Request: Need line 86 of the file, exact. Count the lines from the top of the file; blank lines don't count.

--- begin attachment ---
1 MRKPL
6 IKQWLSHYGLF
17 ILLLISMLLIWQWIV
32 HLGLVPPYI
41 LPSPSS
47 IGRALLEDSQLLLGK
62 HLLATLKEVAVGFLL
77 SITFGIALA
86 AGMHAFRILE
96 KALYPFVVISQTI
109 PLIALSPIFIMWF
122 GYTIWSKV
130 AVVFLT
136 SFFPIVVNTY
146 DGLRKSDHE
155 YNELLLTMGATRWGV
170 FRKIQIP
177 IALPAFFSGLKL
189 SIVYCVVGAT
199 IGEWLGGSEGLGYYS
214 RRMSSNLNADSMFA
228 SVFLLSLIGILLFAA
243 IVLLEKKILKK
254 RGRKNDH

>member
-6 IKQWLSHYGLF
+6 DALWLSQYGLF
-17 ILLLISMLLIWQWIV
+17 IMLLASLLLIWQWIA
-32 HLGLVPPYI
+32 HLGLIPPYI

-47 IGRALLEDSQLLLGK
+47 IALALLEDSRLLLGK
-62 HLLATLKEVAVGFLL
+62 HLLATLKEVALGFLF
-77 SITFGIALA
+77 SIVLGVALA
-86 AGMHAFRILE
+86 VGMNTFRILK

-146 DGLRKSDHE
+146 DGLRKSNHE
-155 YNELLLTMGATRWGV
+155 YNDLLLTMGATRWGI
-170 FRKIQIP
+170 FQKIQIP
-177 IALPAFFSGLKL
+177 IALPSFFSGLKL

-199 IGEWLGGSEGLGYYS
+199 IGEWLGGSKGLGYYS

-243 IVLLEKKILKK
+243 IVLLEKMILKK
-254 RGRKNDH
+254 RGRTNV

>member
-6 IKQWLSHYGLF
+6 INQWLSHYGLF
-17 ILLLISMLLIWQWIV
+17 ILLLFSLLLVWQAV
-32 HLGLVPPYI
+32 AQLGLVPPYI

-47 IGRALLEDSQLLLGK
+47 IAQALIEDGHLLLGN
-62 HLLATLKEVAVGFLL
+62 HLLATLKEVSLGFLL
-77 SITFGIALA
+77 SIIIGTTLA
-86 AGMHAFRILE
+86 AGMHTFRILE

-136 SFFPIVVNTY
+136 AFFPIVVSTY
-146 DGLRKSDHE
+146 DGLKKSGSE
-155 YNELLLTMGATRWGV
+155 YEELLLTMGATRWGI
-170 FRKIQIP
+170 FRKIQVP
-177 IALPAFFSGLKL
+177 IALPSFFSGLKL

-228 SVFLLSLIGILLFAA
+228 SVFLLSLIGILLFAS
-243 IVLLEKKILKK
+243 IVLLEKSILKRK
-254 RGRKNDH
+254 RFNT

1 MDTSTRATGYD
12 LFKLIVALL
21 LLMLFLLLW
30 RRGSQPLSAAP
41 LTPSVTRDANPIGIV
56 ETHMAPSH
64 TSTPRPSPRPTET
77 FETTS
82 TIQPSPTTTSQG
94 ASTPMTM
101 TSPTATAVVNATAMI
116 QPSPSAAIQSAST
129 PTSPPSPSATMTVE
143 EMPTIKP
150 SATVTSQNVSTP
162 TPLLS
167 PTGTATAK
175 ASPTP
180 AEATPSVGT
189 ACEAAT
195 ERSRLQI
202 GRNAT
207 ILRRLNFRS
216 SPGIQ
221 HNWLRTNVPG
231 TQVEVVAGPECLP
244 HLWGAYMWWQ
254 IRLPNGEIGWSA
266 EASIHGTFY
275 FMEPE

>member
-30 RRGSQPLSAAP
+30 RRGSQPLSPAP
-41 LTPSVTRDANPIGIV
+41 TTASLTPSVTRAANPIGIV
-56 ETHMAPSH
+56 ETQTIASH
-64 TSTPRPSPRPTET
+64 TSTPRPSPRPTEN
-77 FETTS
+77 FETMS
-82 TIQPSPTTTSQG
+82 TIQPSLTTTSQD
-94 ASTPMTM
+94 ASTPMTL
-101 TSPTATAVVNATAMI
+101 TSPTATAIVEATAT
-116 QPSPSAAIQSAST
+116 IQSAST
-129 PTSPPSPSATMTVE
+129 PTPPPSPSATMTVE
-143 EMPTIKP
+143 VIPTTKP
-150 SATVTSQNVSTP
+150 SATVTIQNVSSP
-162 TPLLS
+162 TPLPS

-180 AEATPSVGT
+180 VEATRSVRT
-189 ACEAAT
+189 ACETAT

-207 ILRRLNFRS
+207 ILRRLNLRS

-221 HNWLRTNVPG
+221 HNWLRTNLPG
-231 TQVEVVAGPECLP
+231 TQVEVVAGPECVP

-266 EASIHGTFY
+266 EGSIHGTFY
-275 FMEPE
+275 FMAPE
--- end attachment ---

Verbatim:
12 LFKLIVALL